The Guardian: The US House of Representatives Congressional Committee on Science, Space, and Technology held a hearing on the IPCC process last Thursday. The Republicans on the committee invited three witnesses to speak (Richard Tol, Daniel Botkin, and Roger Pielke Sr.), while the Democrats were allowed one witness (Michael Oppenheimer). The focus during the hearing shifted several times to the 97% expert consensus on human caused global warming; committee chairman Lamar Smith (R-TX) even included some inaccurate statements denying the consensus in his opening remarks.
The witnesses generally focused on the subject at hand – the IPCC process – during their prepared testimonies, but Rep. Rohrabacher (R-CA) asked them in the question and answer session about the 97% expert consensus that humans are the main cause of global warming.
Richard Tol answered first, but his answer probably didn’t satisfy Rohrabacher. Tol admitted,
“I mean it’s pretty clear that most of the science agrees that climate change is real and most likely human-made”
Tol has also previously acknowledged,
“The consensus is of course in the high nineties”
However, while he admits it’s real, Tol quibbles whether the consensus is precisely 97%. Ever since my colleagues and I published our consensus study a year ago, Tol has seemed determined to find fault with it. He submitted a critique to the journal that published our paper,Environmental Research Letters. However, the journal rejected Tol’s comment twice, finding it unsuitable for publication. The peer-review referee comments are available on Tol’s blog, saying for example,
“Rather than contribute to the discussion, the paper instead seems oriented at casting doubt on the Cook paper, which is not appropriate to a peer-reviewed venue, and has a number of important flaws … Many of the claims in the abstract and conclusion are not supported by the author’s analyses.”
These comments are consistent with Tol’s own admission that he took a “destructive” approach toward our paper rather than try and replicate our results. We even went as far as to create a public webpage where anybody can review and rate the same abstracts as we did to make replication as easy as possible.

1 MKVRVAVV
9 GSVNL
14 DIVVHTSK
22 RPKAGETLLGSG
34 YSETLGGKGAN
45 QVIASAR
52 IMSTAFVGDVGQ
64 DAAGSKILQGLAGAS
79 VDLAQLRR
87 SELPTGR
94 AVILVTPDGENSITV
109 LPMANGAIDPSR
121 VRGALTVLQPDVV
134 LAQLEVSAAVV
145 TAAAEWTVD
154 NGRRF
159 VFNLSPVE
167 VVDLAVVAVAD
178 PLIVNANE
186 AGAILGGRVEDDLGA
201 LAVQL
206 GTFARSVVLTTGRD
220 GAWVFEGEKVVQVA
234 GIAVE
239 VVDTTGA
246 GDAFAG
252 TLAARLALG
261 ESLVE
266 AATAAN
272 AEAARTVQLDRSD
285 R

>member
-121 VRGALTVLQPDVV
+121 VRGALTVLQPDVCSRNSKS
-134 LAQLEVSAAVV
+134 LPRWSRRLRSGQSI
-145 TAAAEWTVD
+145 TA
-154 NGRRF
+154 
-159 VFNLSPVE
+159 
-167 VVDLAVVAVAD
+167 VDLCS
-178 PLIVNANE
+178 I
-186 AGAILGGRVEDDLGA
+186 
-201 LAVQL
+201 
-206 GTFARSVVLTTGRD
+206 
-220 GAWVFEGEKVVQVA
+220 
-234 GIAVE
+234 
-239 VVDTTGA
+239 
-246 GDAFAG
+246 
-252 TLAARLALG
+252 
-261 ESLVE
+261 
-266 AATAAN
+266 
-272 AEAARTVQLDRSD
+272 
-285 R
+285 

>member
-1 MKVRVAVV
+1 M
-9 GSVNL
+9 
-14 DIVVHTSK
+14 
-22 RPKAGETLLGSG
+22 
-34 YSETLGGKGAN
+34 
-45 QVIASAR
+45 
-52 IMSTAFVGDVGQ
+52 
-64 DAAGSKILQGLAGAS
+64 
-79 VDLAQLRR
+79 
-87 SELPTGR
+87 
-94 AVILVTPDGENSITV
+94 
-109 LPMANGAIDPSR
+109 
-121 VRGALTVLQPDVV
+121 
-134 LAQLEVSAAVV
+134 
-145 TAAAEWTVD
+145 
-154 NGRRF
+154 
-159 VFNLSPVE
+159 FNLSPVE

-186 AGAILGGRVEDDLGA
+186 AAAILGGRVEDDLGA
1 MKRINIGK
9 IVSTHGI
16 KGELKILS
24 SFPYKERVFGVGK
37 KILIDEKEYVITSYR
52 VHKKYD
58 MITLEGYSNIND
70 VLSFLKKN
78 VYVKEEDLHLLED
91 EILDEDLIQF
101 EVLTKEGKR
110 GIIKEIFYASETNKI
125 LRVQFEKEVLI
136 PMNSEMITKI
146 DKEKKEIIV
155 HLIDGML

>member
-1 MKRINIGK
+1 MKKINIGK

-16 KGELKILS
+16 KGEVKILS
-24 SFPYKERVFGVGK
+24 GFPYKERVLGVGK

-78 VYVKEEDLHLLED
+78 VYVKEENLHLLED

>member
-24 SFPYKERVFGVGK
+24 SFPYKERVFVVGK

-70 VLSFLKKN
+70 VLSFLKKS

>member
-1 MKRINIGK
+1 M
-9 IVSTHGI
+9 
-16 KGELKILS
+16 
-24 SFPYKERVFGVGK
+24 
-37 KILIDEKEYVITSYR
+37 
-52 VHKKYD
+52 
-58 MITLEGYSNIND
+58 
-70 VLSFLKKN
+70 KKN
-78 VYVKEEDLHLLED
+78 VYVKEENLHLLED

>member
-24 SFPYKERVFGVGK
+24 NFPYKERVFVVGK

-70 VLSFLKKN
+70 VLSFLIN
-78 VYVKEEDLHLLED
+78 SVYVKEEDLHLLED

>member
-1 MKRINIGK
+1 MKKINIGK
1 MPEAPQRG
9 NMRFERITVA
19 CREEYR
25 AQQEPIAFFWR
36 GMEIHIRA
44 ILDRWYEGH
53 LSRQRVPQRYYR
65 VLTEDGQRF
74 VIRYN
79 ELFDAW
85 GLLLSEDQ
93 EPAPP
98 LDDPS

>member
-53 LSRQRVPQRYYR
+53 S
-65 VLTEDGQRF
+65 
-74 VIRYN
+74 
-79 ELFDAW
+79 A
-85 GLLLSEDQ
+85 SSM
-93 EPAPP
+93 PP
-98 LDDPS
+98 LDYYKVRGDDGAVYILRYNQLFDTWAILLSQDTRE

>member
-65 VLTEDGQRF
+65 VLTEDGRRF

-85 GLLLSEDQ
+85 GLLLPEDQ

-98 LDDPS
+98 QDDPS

In fact, the Environmental Research Letters reviews included 24 critiques and suggestions regarding how Tol could improve his paper. Tol reports that after two additional rejections, he finally found a journal to publish his paper. It will be interesting to see if he addressed the 24 Environmental Research Letters reviewer critiques, or if he simply shopped a flawed paper around until finding a publisher willing to overlook its shortcomings.
Nevertheless, Tol accepts that the expert consensus on human-caused global warming is real. It was thus a bit of an own-goal for the Republican committee members to invite him and inquire about the consensus, given that they seem determined to deny that it exists.
Based on their post-hearing press release, the Republicans on the committee seem satisfied believing that our study “has been debunked,” and Tol made several unfounded claims disparaging our study during the question and answer session. He did however make one accurate statement,
“The 97% estimate is bandied about by basically everybody.”
Due to the fact that the general public is largely unaware of the expert consensus on human-caused global warming, and people are more likely to accept the science and support action to address the problem if they’re aware of the consensus, it’s a very important fact. Our study is the most comprehensive quantification of this expert consensus to date, so not surprisingly it’s been “bandied about” widely:
It remains to be seen whether Tol can substantiate his accusations about our research. The expert referees who reviewed previous versions of his paper found that he had failed to do so.
In any case, whether the number is 97% or 96% or 98%, Tol acknowledges that the overwhelming scientific consensus is a reality, probably to the chagrin of the Republican committee members who invited him to testify. Now we just need those policymakers to accept the reality of human-caused global warming and join the debate regarding what we should do about it.
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